Edited questions from Apartment Life, Sara Gebhardt's online discussion about rental issues.
QArlington: How reasonable is it for me to ask my landlord -- an individual with one investment property -- to repaint my bathroom? The bathroom does not have a fan; while we try to keep the window open while showering, the paint has begun to peel in many areas.
AIt is very reasonable. Assuming you have been a good tenant for two years, your owner should want to make you happy by painting the bathroom.
Washington: I'm in my first apartment, and there are problems galore. The tub is stopped up with something Drano can't handle. The balcony door will not lock. The door jamb at the front door is missing. Stickers on walls were painted over and the property manager brought paint for me to try to redo it. The bathtub is painted with epoxy (I think) over dirt and grime but won't be redone. Nothing is being done by property management or owner. Twice, they scheduled contractors but no one showed up.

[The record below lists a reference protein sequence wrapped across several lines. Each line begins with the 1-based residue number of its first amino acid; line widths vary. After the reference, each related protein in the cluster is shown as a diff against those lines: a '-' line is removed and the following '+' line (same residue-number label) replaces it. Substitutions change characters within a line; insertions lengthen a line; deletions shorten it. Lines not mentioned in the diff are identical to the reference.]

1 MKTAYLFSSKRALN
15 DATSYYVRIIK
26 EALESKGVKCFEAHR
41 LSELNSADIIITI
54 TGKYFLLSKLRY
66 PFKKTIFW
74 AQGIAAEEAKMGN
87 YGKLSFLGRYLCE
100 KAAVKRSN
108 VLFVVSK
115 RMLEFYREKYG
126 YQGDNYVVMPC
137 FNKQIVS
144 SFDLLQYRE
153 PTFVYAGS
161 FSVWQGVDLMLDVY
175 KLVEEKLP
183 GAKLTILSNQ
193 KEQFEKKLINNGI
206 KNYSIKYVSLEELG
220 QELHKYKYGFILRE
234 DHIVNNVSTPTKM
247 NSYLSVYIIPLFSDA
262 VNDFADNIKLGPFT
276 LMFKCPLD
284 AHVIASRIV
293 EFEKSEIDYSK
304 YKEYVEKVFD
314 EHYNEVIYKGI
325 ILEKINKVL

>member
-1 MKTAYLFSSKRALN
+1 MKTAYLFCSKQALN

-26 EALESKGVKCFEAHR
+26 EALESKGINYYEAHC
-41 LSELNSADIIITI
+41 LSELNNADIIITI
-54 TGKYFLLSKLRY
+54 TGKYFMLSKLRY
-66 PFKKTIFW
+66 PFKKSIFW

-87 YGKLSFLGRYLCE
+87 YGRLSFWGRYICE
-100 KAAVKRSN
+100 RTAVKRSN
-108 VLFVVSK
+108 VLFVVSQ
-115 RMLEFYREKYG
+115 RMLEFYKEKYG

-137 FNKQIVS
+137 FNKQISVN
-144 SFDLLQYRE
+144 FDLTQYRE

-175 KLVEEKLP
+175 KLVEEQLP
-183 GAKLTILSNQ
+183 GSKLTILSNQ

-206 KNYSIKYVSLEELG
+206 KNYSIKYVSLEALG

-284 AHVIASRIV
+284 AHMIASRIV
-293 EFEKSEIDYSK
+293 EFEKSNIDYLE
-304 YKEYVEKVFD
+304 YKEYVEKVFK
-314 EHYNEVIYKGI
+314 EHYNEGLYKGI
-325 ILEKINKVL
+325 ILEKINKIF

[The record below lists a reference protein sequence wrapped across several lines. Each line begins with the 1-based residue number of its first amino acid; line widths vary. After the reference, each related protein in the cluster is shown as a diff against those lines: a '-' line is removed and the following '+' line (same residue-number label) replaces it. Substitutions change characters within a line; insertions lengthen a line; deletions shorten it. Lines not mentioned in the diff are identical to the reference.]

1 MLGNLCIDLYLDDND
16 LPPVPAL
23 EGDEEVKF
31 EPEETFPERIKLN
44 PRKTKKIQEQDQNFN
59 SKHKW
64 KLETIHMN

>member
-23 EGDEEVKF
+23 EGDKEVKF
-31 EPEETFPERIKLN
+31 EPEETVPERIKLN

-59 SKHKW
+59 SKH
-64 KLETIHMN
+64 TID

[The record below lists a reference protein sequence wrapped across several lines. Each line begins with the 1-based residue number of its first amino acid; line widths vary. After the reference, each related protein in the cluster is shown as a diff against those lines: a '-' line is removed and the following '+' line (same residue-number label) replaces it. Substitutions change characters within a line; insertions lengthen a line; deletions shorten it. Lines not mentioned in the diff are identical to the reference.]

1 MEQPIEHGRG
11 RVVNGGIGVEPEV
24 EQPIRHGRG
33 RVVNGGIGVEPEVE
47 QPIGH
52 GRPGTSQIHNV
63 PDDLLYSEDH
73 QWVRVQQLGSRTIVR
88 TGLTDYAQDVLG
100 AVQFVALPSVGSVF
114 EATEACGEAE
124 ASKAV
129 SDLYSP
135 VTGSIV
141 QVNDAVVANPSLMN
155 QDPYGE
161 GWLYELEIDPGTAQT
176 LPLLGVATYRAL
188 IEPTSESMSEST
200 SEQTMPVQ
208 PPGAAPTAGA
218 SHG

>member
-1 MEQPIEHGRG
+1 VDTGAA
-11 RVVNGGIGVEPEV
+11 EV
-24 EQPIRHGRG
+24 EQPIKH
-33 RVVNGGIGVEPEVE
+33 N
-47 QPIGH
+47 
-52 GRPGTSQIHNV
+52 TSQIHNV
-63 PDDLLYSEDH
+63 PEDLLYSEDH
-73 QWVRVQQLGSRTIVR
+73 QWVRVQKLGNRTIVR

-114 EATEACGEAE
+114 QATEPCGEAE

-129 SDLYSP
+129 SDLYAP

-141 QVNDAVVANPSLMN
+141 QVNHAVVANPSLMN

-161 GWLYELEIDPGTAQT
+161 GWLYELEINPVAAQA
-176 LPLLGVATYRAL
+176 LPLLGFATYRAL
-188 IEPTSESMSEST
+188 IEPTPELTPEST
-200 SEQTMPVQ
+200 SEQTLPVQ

Should I be able to break the lease and get away with no problem? Must I get a lawyer to assist me? I'm young and naive and made a big mistake, but they are taking advantage of me, I think.
You are not necessarily stuck, but you will have to get some help, such as a lawyer or tenant advocate. Many renters find themselves in situations they did not expect. That's why it helps to check everything in an apartment while looking at it.
Tell your landlord you are thinking of taking action. It may stir your property manager to fix the problems. If not, contact the D.C. Tenants Advocacy Coalition (www.tenac.org) or another Washington tenant group and seek some advice.
Sara Gebhardt's Apartment Life column appears biweekly in this section, and her Web chat appears monthly on www.washingtonpost.com.